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Corporate Social Responsibility (CSR) is a phrase which has, over the past decade, become increasingly heard in the boardroom. Whole sections of annual reports outline to investors what CSR activities firms are undertaking.  Some companies have set up CSR functions with teams of people working to ensure the organisation delivers on their strategies. It’s easy when markets are competitive and margins are tight, to focus elsewhere and let CSR activities slide – but that’s a mistake.

We just had our eighth Global Day of Giving at XL Group; from New York to New Delhi staff rolled up their sleeves and participated in projects as diverse as cleaning up parks to career days for students.  But we don’t view this as a jolly or a day out. We see wider benefits. 

UK governments have been quite vocal about CSR over recent years, saying that it should not be an add on, a side show, or incidental, but integral to modern businesses. And today it is widely accepted that trust and reputation are critical to business success.

Research carried out of UK employees reflects this thinking. Over half (57%) of employees want their companies to do more towards CSR and supporting charities, according to findings from a survey by employee engagement software provider, LeapCR.

The majority (63%) of UK employees said they believe that having paid time off during working hours to commit to charitable initiatives would significantly improve engagement in their company.

Almost half (49%) of UK employees said they were more likely to stay with an employer that encourages its workforce to donate time or raise money for charity within working hours and three-quarters (75%) said they want their employer to balance commercial success with good CSR strategies, including supporting charities.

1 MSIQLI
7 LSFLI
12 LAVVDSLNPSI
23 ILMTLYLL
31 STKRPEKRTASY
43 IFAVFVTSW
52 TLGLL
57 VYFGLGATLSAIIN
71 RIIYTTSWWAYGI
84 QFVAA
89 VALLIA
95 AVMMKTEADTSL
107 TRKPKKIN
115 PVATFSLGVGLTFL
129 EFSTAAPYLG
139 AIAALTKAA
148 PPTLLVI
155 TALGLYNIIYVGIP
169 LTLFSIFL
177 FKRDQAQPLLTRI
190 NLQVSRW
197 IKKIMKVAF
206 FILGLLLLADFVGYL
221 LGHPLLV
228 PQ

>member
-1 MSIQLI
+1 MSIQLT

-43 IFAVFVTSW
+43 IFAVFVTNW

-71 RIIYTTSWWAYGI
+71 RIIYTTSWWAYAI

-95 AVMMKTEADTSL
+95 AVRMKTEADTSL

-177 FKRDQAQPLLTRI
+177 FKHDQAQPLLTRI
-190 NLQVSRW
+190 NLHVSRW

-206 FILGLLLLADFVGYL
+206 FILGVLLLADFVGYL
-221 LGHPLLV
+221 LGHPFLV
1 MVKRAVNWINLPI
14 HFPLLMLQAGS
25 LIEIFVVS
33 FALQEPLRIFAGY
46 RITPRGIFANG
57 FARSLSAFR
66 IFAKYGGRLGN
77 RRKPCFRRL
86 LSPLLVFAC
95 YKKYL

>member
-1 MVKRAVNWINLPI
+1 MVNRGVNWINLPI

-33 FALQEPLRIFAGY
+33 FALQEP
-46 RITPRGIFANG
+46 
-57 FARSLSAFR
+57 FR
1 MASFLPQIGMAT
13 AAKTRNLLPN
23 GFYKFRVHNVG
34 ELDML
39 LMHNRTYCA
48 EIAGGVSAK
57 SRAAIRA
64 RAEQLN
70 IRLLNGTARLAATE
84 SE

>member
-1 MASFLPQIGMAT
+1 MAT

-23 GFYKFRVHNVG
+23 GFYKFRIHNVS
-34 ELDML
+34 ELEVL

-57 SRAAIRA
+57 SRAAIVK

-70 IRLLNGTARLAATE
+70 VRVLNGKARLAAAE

There is no doubt that CSR can play a powerful part in recruiting talent. A survey conducted by BT, a communications group, found that one-third of respondents said that working for a caring and responsible employer was more important than the salary they earned. BT concluded that “Young professionals are increasingly looking at corporate social responsibility when considering which companies and brands they might work for.”

But it’s not just about recruiting talent; it’s also about retaining it. A good CSR policy will help to do both while keeping up morale.

As I have already alluded to, CSR should never just be about the feel good factor; there are some real tangible benefits. A company can develop sustainable, long term relationships and partnerships with charities, for example.

Although our Global Day of Giving was one day, we will look to develop the relationships we formed as part of our long term continuing CSR activities.  We have already arranged for students from our careers day to come in to undertake work experience. Who knows, they may end up working for us and participating in one of our future Global Days of Giving!
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